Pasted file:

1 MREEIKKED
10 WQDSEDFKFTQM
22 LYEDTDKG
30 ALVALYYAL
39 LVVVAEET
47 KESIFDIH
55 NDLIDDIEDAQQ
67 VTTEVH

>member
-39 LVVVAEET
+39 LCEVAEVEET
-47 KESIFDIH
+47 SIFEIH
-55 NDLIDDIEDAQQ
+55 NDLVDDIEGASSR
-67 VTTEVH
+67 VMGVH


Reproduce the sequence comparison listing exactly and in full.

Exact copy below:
1 MREEIKKED
10 WQDSEDFKFTQM
22 LYEDTDKG
30 ALVALYYAL
39 LVVVAEET
47 KESIFDIH
55 NDLIDDIEDAQQ
67 VTTEVH

>member
-39 LVVVAEET
+39 LCEVAEVEET
-47 KESIFDIH
+47 SIFEIH
-55 NDLIDDIEDAQQ
+55 NDLVDDIEGASSR
-67 VTTEVH
+67 VMGVH